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Families have fun building bridges in Buxton

by Guest Blogger 29. March 2010 15:34

 

Buxton Museum and Art Gallery recently hosted their first family construction day, with the support of Derbyshire Education Business Partnership (DEBP), and attracted over 500 people from across Derbyshire. The event coincided with National Science and Engineering Week 2010 - and also formed part of a new bridges exhibition that will open in April. It allowed children of all ages to explore and create their own models using the range of construction activities provided by the museum and DEBP.  

While the overall theme was based upon bridges, the children had great fun making a wide variety of models and toys from a range of popular construction systems.  Some made intricately complex structures from paper, and others built large suspension bridges and giant tetrahedrons from canes and rubber bands.   Ed Byrne, one of Derbyshire’s STEM Ambassadors also provided expert advice on the day about what it is like to have a career in the STEM industry. Dr Bill Longshaw, who runs the Enlightenment! programme, said, "Today's event has been a great success for us. Enlightenment! is all about inspirational inventions in Derbyshire in the 18th and 19th Century - hence our bridges exhibition in April. It is good to see the spirit of enquiry alive and well in the county today!”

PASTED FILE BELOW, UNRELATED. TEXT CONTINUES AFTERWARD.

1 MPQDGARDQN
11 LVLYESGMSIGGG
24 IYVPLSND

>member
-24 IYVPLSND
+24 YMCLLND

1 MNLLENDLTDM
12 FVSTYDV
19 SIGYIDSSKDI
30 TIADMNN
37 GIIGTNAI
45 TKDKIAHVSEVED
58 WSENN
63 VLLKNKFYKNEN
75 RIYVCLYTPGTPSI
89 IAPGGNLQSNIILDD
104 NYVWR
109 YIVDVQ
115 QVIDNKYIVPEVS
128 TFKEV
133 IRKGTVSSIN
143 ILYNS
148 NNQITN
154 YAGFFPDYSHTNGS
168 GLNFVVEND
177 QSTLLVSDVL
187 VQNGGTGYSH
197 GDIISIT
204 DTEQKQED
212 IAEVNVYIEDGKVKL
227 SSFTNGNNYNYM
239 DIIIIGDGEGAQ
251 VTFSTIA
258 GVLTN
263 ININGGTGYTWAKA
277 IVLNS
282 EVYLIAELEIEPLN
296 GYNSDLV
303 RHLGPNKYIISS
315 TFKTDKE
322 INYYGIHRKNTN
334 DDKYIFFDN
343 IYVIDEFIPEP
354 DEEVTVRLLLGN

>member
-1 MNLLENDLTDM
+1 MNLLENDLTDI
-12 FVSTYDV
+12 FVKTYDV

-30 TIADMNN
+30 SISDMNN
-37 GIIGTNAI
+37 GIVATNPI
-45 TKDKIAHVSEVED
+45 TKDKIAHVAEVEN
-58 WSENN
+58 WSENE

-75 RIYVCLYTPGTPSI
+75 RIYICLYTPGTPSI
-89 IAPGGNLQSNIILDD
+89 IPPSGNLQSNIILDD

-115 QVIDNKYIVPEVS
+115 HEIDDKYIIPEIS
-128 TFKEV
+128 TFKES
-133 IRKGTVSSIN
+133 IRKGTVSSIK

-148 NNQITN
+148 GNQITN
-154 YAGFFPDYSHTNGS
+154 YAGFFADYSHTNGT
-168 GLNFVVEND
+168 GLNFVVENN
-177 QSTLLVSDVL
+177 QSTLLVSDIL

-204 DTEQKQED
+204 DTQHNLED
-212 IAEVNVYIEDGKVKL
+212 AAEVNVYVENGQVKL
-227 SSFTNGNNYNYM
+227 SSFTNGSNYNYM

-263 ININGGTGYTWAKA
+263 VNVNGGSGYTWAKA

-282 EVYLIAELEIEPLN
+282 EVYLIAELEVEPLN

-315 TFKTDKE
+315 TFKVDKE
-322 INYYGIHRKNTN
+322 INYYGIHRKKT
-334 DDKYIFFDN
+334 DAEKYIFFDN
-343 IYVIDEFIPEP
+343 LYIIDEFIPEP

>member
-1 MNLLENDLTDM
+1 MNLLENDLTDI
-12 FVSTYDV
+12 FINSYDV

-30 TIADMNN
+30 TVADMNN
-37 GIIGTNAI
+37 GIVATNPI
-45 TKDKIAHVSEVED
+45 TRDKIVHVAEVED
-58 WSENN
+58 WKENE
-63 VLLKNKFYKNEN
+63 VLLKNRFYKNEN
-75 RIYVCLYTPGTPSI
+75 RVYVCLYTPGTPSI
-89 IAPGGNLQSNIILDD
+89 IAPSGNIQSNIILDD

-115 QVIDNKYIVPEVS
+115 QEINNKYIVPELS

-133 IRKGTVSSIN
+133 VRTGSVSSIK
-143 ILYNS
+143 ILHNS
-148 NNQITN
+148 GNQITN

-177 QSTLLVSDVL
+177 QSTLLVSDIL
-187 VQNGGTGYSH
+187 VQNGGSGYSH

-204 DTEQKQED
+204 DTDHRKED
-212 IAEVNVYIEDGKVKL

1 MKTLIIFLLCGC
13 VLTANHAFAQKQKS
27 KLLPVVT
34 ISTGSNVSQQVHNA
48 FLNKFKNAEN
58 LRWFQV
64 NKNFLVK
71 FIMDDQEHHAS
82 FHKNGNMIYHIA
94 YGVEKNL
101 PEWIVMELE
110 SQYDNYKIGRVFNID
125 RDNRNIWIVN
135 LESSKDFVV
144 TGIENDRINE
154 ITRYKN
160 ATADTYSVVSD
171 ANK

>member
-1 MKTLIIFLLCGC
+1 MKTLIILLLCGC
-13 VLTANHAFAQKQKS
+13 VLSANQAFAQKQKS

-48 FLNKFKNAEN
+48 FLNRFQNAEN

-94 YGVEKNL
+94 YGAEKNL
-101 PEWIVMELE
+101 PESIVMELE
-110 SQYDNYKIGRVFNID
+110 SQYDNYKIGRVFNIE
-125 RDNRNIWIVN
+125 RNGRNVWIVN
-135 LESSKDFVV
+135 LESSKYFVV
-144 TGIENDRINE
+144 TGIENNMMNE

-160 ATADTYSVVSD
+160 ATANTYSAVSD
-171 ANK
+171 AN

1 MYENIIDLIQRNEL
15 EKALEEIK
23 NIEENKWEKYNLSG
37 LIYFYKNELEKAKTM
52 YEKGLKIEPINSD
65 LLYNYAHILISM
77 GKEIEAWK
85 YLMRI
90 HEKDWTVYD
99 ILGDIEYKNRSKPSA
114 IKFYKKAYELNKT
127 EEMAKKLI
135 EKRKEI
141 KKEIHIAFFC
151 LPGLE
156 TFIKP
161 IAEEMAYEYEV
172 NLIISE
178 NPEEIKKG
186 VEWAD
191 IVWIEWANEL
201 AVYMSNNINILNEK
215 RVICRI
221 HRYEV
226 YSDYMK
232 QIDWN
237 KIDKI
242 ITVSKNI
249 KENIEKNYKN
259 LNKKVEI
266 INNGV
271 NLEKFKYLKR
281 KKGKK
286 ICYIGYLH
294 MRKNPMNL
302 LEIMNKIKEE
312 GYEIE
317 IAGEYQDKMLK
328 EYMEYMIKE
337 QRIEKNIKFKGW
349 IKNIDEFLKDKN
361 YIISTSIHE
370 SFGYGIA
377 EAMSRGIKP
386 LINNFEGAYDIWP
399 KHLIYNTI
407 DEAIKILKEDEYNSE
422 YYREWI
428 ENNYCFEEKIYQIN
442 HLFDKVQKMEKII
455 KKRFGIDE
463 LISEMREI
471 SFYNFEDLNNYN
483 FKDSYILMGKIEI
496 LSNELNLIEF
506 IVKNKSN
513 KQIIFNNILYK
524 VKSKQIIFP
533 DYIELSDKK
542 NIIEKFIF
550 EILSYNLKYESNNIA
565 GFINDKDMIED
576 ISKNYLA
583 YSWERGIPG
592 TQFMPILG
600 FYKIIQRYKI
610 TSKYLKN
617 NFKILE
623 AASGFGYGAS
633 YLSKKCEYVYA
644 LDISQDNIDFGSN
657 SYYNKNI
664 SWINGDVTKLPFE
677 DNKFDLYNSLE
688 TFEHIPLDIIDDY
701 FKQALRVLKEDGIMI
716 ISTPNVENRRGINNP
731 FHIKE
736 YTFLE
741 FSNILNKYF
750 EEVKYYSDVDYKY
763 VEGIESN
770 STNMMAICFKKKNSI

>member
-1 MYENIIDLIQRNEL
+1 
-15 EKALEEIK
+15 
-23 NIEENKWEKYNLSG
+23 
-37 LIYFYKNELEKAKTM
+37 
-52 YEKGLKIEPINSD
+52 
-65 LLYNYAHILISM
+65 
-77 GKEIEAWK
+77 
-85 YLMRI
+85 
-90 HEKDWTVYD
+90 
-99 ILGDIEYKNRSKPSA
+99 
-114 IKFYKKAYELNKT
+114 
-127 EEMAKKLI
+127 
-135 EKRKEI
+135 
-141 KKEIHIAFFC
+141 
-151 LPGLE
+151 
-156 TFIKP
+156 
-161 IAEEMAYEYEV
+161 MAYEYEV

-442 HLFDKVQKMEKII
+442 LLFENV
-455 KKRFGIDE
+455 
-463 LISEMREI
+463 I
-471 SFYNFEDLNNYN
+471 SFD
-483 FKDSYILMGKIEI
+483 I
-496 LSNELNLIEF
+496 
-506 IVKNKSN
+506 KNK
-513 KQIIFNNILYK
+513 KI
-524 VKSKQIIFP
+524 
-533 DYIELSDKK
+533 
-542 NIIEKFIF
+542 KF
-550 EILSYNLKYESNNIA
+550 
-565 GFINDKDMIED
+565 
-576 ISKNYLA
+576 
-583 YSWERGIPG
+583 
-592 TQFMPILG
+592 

Lawrie Peck, DEBP Science, Technology, Engineering and Mathematics (STEM) manager said “This has been a fantastic opportunity for families to explore some of the basic concepts of the STEM subjects in a fun and relevant way.  We work with many of Derbyshire’s schools to help inspire an interest in these subjects from an early age and events like these are key to getting families involved.”

Guest blogger: Derbyshire Education Business Partnership

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'Top-secret' experiment brings science to schools... on a lorry

by Guest Blogger 5. March 2010 13:51

 

We have just launched a new spy-themed experiment on Lab in a Lorry in the East Midlands. This experiment has been developed by staff at the University of Nottingham's School of Physics and Astronomy thanks to funding from East Midlands Development Agency (emda). Excited pupils at Djanogly City Academy Nottingham were the first to experience this new activity. They became secret agents, using the equipment to eavesdrop on an enemy and communicate secrets to other agents.

I have been volunteering for the Lab in a Lorry for several years now and I’m delighted that the opportunity arose for us to develop this new experiment. It reflects the research going on around magnetic data storage and allows school pupils to explore modern computing power and data access/storage. I’m also pleased that this has given us the chance to start a link between Djanogly City Academy and my University which I hope will lead on to many more STEM activities for the school’s pupils. 

The new experiment will be on board the Lab from now on as it continues on its three-year tour of the East Midlands.

 

Guest Blogger: Chris Staddon, Senior Experimental Officer, School of Physics and Astronomy, University of Nottingham

 

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The views expressed in this Blog are those of the authors and do not necessarily reflect the positions or policies of the East Midlands STEM Partnership, its partners or funders, including East Midlands Development Agency.

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